Written by people with either no time or no money, most software gets shipped the moment it works well enough to let someone go home and see their family. Software is so bad because it’s so complex, and because it’s trying to talk to other programs on the same computer, or over connections to other computers.
The NSA wasn’t, and isn’t, the great predator of the internet, it’s just the biggest scavenger around.
It isn’t doing so well because they are all powerful math wizards of doom.
It was my exasperated acknowledgement that looking for good software to count on has been a losing battle.
Next morning on the way to work he checked on it, and discovered he was now lord and master of about 50,000 computers.
After nearly vomiting in fear he killed the whole thing and deleted all the files associated with it. Spend much time in the hacker and security scene, you’ll hear stories like this and worse.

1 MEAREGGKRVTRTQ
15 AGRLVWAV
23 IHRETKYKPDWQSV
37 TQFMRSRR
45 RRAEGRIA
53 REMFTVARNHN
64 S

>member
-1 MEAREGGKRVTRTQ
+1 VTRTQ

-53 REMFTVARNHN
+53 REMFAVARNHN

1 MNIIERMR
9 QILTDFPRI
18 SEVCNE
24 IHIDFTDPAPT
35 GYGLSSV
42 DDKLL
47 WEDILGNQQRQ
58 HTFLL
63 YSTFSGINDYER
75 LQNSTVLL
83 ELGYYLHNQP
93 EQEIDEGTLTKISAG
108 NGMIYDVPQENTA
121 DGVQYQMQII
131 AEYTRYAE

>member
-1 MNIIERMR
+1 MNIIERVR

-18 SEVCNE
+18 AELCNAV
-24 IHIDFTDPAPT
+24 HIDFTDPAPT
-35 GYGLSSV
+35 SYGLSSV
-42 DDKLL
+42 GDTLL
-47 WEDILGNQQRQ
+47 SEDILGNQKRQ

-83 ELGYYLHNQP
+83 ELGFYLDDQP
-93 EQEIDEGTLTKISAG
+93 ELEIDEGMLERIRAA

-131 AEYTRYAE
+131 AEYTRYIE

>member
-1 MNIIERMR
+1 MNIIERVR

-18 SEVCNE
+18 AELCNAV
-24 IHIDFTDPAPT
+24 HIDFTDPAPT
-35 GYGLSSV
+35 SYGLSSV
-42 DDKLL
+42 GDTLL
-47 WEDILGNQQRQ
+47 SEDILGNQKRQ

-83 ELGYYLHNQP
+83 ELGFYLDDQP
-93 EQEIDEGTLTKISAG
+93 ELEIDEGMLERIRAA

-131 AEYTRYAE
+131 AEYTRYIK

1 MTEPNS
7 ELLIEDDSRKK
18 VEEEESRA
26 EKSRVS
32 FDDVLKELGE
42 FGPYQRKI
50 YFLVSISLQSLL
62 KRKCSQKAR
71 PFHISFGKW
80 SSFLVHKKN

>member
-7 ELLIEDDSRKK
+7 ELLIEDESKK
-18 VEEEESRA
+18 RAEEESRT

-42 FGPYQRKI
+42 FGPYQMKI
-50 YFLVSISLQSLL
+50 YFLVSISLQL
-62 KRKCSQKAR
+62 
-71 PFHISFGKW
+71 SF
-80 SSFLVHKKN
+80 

In the end he said he threw the hard drive into a bonfire. It’s hard to explain to regular people how much technology barely works, how much the infrastructure of our lives is held together by the IT equivalent of baling wire. For a bunch of us, especially those who had followed security and the warrantless wiretapping cases, the revelations weren’t big surprises.I can’t tell you who he is because he doesn’t want to go to Federal prison, which is what could have happened if he’d told anyone that could do anything about the bug he’d found. We didn’t know the specifics, but people who keep an eye on software knew computer technology was sick and broken.Once upon a time, a friend of mine accidentally took over thousands of computers.He had found a vulnerability in a piece of software and started playing with it.In the process, he figured out how to get total administration access over a network.He put it in a script, and ran it to see what would happen, then went to bed for about four hours.